A friend's dad was a bulldozer operator at a landfill, and was considered one of the foremost experts at handling landfill fires.  The landfill is now as tall as a 40 story building, and since I was recently told that the Eiffel Tower weighs as much as 2000 female African elephants, I will mention that the landfill stores the equivalent weight in trash of 15 million dead elephants.

A Question

Would a truly benevolent God create Honey Locust trees?  I would answer no.

Friday, April 5, 2013

Tommy and the Big Dodger in the Sky

Bryan Curtis profiles the ambassador of Dodger baseball, Tommy Lasorda.  Here's a story of Tommy and the Dodgers at Mass in Cincinnati:
There's a story that so brilliantly captures the doctrine of the Big Dodger in the Sky that you almost can't believe it. The Votive Candle Incident is too perfect. Too pat.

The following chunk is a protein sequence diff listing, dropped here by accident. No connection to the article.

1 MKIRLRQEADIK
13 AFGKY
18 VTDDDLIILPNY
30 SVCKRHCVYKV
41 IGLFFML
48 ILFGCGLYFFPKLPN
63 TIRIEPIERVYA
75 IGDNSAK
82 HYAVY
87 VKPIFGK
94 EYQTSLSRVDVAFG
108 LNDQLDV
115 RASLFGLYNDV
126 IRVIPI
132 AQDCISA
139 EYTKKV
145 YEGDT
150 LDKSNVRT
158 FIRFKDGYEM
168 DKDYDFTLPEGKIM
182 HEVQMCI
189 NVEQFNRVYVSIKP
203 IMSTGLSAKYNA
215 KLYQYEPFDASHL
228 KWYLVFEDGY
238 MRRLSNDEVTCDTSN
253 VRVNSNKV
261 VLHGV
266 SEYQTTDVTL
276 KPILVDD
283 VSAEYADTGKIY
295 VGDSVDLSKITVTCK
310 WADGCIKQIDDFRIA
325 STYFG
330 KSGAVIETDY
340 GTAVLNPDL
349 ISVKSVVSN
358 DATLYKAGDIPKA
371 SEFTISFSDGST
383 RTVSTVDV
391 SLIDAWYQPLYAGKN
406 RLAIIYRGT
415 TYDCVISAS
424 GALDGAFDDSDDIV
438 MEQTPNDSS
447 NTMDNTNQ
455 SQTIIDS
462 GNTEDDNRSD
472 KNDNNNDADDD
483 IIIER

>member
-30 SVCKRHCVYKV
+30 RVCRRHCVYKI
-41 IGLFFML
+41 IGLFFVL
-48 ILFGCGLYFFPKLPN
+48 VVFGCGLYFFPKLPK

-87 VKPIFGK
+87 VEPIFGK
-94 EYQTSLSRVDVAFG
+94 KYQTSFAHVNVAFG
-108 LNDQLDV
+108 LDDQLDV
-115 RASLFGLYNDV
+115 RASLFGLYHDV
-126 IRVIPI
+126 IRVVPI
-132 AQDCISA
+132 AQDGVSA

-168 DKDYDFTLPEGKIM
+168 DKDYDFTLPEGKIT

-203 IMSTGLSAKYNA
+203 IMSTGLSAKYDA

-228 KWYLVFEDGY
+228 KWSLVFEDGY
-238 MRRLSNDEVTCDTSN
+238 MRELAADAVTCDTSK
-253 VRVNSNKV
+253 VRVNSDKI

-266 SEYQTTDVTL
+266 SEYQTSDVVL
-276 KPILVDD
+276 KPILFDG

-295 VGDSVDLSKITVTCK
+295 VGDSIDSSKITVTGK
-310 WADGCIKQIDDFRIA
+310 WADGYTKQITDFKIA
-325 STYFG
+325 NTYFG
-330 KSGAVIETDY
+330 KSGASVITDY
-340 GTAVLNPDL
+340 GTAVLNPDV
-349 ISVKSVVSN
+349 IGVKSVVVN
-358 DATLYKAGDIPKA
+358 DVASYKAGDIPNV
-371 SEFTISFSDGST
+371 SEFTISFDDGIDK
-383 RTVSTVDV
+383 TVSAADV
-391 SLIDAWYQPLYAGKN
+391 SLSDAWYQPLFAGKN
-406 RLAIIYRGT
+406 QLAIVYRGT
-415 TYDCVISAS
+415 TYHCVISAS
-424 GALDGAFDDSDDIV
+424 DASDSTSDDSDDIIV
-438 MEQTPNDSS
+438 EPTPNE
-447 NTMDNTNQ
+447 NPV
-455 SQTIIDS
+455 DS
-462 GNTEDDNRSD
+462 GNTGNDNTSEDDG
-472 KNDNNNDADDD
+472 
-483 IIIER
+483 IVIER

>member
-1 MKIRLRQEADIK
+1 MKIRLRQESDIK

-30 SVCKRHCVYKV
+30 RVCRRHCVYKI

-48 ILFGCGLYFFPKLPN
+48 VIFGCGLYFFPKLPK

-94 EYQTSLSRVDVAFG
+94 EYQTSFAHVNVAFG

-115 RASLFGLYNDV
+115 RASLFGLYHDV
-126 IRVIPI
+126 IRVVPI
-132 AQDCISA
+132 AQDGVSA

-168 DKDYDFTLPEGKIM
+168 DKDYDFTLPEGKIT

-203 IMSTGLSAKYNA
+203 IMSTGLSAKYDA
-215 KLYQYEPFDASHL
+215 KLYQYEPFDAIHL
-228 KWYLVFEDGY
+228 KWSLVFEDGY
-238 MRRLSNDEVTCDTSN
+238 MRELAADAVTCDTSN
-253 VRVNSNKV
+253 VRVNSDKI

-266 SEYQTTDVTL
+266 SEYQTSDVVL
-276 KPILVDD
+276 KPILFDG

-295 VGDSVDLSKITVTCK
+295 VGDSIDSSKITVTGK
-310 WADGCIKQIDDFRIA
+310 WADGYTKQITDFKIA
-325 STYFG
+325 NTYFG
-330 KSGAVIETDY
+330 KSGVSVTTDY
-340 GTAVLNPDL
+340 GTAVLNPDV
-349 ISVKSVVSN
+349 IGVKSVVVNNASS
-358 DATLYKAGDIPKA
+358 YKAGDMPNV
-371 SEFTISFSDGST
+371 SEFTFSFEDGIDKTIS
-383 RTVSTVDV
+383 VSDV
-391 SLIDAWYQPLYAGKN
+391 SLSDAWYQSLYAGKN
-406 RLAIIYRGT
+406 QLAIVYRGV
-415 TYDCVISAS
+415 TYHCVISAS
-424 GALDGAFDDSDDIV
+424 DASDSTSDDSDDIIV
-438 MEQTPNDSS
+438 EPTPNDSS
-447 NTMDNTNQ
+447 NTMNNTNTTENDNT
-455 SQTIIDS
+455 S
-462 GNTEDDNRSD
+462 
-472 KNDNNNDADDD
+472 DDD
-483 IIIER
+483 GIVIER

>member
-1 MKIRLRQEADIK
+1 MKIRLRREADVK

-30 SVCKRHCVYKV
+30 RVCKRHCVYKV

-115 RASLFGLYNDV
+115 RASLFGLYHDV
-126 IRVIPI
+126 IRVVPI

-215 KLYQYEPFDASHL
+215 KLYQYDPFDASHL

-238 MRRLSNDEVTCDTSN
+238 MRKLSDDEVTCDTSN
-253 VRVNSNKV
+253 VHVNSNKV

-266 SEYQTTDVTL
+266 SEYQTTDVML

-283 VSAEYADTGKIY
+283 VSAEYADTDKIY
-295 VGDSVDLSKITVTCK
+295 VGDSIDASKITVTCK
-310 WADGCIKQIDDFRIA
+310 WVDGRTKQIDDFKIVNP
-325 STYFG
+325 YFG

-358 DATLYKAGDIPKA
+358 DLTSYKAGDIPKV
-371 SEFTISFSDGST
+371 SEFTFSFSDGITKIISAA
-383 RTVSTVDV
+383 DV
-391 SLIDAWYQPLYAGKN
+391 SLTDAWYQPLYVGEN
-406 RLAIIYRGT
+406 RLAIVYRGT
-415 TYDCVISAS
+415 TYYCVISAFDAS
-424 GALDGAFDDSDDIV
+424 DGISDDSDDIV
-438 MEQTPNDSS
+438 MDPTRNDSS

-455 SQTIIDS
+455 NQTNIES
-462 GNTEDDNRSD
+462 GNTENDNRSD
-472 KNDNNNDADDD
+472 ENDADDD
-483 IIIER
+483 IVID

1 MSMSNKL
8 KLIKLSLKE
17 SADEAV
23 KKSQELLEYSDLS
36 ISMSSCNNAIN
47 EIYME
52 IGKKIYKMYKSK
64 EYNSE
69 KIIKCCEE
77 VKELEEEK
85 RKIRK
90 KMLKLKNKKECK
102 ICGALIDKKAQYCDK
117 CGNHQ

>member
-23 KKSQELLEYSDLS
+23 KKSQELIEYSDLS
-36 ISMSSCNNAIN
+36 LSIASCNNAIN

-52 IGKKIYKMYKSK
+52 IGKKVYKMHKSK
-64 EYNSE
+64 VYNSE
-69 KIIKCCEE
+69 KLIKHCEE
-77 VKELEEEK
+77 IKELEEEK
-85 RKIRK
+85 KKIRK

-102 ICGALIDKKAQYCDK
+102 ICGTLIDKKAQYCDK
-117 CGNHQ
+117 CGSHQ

"Four or five of us are in Cincinnati," says Johnstone. "It's Sunday morning. We can walk over to the Catholic church, which is a short walk over to the stadium. Steve Garvey is there. Bill Russell. Burt Hooton I think was there. And myself. We're in the Catholic church. We walk in and sit in the back."
"One of the guys notices that John McNamara, the Reds manager, was sitting in the front pew up there on the right-hand side. We're sitting back on the left. Before the Mass is over, Lasorda is watching him and says, 'Russell, go see what he's doing.'
"Russell says, 'He was down there lighting a candle, skip.'
"Lasorda says, 'Show me. Which one did he light?'
"Russell says, 'The top spot, upper right.'" He pointed at McNamara's chosen votive.
"Lasorda says, 'You sure?'
"'Yeah, skip!'
"Lasorda walks up and he blows it out."
Johnstone continues, "Now, we go to the ballpark. The dugouts are pretty close in Cincinnati. You could hear each other. And by the second inning, Lasorda's yelling at McNamara, 'It isn't going to work, John! It isn't going to work!'"
When we evaluate the veracity of the Votive Candle Incident, we have to note some inconsistencies. When Lasorda tells the story, he and McNamara are alone in the church. Johnstone's version has half the Dodgers starting lineup there, in the same way fans retroactively claimed to be at Dodger Stadium when Gibson hit the home run.